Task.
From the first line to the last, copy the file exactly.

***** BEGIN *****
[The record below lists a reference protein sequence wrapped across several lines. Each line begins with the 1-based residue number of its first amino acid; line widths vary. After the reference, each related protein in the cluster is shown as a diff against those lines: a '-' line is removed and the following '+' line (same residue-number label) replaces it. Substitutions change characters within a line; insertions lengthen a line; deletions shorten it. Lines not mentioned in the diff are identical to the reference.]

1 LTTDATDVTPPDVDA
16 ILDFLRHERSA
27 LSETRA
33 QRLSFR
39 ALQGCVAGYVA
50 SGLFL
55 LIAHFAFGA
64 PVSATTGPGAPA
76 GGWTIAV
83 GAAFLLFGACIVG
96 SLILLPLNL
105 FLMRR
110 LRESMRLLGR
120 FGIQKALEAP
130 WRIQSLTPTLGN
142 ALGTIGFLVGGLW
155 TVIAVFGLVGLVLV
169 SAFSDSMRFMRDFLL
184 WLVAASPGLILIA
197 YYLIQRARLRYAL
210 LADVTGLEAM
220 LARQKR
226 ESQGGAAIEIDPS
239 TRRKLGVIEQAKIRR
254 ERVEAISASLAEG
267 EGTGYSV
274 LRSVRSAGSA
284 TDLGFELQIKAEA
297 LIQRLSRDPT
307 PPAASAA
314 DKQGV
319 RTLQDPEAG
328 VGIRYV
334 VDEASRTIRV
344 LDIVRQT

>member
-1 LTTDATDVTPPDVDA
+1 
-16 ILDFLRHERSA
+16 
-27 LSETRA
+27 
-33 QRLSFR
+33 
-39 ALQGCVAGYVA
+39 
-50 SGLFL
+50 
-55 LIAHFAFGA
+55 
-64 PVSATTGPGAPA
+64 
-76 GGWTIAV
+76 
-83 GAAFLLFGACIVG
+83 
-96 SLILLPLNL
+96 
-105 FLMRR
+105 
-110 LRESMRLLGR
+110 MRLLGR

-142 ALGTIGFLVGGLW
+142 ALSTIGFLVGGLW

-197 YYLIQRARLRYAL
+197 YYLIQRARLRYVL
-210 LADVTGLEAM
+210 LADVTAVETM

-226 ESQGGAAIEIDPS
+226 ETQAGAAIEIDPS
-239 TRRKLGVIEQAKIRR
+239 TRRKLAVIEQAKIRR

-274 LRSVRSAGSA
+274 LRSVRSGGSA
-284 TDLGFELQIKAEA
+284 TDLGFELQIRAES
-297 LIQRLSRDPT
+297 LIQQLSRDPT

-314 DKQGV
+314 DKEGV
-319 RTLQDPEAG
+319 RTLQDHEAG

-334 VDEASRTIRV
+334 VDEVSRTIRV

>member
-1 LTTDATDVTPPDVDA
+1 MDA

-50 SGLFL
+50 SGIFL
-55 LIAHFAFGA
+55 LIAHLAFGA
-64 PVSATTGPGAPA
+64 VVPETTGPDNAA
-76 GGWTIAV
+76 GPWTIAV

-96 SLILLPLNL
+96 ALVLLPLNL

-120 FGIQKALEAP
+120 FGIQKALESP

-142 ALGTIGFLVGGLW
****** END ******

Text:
[The record below lists a reference protein sequence wrapped across several lines. Each line begins with the 1-based residue number of its first amino acid; line widths vary. After the reference, each related protein in the cluster is shown as a diff against those lines: a '-' line is removed and the following '+' line (same residue-number label) replaces it. Substitutions change characters within a line; insertions lengthen a line; deletions shorten it. Lines not mentioned in the diff are identical to the reference.]

1 LTTDATDVTPPDVDA
16 ILDFLRHERSA
27 LSETRA
33 QRLSFR
39 ALQGCVAGYVA
50 SGLFL
55 LIAHFAFGA
64 PVSATTGPGAPA
76 GGWTIAV
83 GAAFLLFGACIVG
96 SLILLPLNL
105 FLMRR
110 LRESMRLLGR
120 FGIQKALEAP
130 WRIQSLTPTLGN
142 ALGTIGFLVGGLW
155 TVIAVFGLVGLVLV
169 SAFSDSMRFMRDFLL
184 WLVAASPGLILIA
197 YYLIQRARLRYAL
210 LADVTGLEAM
220 LARQKR
226 ESQGGAAIEIDPS
239 TRRKLGVIEQAKIRR
254 ERVEAISASLAEG
267 EGTGYSV
274 LRSVRSAGSA
284 TDLGFELQIKAEA
297 LIQRLSRDPT
307 PPAASAA
314 DKQGV
319 RTLQDPEAG
328 VGIRYV
334 VDEASRTIRV
344 LDIVRQT

>member
-1 LTTDATDVTPPDVDA
+1 
-16 ILDFLRHERSA
+16 
-27 LSETRA
+27 
-33 QRLSFR
+33 
-39 ALQGCVAGYVA
+39 
-50 SGLFL
+50 
-55 LIAHFAFGA
+55 
-64 PVSATTGPGAPA
+64 
-76 GGWTIAV
+76 
-83 GAAFLLFGACIVG
+83 
-96 SLILLPLNL
+96 
-105 FLMRR
+105 
-110 LRESMRLLGR
+110 MRLLGR

-142 ALGTIGFLVGGLW
+142 ALSTIGFLVGGLW

-197 YYLIQRARLRYAL
+197 YYLIQRARLRYVL
-210 LADVTGLEAM
+210 LADVTAVETM

-226 ESQGGAAIEIDPS
+226 ETQAGAAIEIDPS
-239 TRRKLGVIEQAKIRR
+239 TRRKLAVIEQAKIRR

-274 LRSVRSAGSA
+274 LRSVRSGGSA
-284 TDLGFELQIKAEA
+284 TDLGFELQIRAES
-297 LIQRLSRDPT
+297 LIQQLSRDPT

-314 DKQGV
+314 DKEGV
-319 RTLQDPEAG
+319 RTLQDHEAG

-334 VDEASRTIRV
+334 VDEVSRTIRV

>member
-1 LTTDATDVTPPDVDA
+1 MDA

-50 SGLFL
+50 SGIFL
-55 LIAHFAFGA
+55 LIAHLAFGA
-64 PVSATTGPGAPA
+64 VVPETTGPDNAA
-76 GGWTIAV
+76 GPWTIAV

-96 SLILLPLNL
+96 ALVLLPLNL

-120 FGIQKALEAP
+120 FGIQKALESP

-142 ALGTIGFLVGGLW